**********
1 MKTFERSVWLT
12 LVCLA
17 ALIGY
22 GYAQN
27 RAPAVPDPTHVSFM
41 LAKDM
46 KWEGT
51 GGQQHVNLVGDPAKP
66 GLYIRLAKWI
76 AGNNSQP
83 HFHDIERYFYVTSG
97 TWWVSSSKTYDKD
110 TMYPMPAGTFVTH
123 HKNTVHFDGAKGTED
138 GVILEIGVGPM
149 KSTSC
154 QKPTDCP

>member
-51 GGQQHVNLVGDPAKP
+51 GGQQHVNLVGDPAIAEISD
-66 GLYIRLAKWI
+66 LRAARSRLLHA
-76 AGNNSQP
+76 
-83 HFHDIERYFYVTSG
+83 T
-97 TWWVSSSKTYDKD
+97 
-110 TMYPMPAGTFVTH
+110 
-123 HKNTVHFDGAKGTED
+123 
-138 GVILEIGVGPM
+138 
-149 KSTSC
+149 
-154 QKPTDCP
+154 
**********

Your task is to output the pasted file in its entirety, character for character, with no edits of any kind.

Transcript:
1 MKTFERSVWLT
12 LVCLA
17 ALIGY
22 GYAQN
27 RAPAVPDPTHVSFM
41 LAKDM
46 KWEGT
51 GGQQHVNLVGDPAKP
66 GLYIRLAKWI
76 AGNNSQP
83 HFHDIERYFYVTSG
97 TWWVSSSKTYDKD
110 TMYPMPAGTFVTH
123 HKNTVHFDGAKGTED
138 GVILEIGVGPM
149 KSTSC
154 QKPTDCP

>member
-51 GGQQHVNLVGDPAKP
+51 GGQQHVNLVGDPAIAEISD
-66 GLYIRLAKWI
+66 LRAARSRLLHA
-76 AGNNSQP
+76 
-83 HFHDIERYFYVTSG
+83 T
-97 TWWVSSSKTYDKD
+97 
-110 TMYPMPAGTFVTH
+110 
-123 HKNTVHFDGAKGTED
+123 
-138 GVILEIGVGPM
+138 
-149 KSTSC
+149 
-154 QKPTDCP
+154 